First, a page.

I was reminded again just now of the bad consequences of selecting a
database encoding that is not compatible with your LC_CTYPE setting:
Aside from that one, which is perilously close to being a denial of
service attack, there are known problems with sorting, upper()/lower()
behavior, etc etc. We're going to keep hearing those types of
complaints until we do something about enforcing that people don't use
an incompatible encoding.
This has been discussed before, of course, and has foundered on the
problem that there's no very reliable/portable way to determine what
encoding is implied by LC_CTYPE. We do have code in initdb that
purports to determine this on common platforms, but I've never trusted
it very much, because it isn't stressed hard in common use. So the
problem is how to develop some trust in it.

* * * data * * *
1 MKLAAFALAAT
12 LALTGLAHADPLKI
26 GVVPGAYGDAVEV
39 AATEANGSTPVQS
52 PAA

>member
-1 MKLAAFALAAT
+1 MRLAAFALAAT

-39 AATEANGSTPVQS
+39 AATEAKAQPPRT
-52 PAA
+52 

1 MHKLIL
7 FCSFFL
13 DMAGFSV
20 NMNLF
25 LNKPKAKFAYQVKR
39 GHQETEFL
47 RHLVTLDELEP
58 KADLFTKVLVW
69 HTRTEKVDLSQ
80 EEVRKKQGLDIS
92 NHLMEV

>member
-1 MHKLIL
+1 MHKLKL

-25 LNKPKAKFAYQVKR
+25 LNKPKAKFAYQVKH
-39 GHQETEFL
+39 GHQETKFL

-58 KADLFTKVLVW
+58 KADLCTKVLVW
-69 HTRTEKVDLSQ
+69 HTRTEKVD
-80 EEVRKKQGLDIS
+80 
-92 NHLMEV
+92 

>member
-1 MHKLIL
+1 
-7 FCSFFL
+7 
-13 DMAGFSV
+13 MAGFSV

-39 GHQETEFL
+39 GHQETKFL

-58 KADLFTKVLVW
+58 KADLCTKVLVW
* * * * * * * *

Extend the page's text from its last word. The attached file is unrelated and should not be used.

It occurs me that what we could do is put that code into CREATE
DATABASE, but have it throw a WARNING not an ERROR if it thinks the
encoding doesn't match the locale. That would be sufficiently in
people's faces that we'd hear about it if it didn't work. After a
release cycle or so of not hearing complaints, we could promote the
warning to an error.
Another possibility is to treat the case as a WARNING if you're
superuser and an ERROR if you're not. This would satisfy people
who are uncomfortable with the idea that CREATEDB privilege comes
with a built-in denial-of-service attack, while still leaving a
loophole for anyone for whom the test didn't work properly.
regards, tom lane
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